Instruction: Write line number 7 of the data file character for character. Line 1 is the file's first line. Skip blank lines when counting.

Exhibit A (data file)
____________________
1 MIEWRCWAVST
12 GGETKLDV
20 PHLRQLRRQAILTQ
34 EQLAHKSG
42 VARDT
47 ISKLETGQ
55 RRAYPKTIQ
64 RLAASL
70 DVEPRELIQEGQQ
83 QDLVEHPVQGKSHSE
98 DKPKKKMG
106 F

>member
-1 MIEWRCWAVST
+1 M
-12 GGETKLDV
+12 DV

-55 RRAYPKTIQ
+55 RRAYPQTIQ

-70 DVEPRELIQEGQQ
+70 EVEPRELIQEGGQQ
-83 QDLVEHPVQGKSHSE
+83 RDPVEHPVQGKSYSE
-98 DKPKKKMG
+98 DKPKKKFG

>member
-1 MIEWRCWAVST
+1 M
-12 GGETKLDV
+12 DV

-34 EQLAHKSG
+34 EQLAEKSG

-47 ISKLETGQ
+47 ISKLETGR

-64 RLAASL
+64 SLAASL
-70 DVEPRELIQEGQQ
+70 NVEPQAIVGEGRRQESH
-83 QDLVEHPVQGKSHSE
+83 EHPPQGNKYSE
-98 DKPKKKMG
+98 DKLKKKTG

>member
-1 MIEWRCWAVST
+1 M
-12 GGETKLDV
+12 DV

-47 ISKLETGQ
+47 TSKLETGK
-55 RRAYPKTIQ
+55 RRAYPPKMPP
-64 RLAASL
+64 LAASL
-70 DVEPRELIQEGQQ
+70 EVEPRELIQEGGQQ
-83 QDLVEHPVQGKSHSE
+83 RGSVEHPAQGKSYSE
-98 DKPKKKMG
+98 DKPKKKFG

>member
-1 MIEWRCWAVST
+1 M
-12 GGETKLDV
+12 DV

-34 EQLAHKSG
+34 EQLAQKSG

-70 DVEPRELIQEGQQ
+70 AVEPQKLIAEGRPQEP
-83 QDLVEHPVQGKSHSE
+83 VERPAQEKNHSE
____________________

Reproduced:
55 RRAYPKTIQ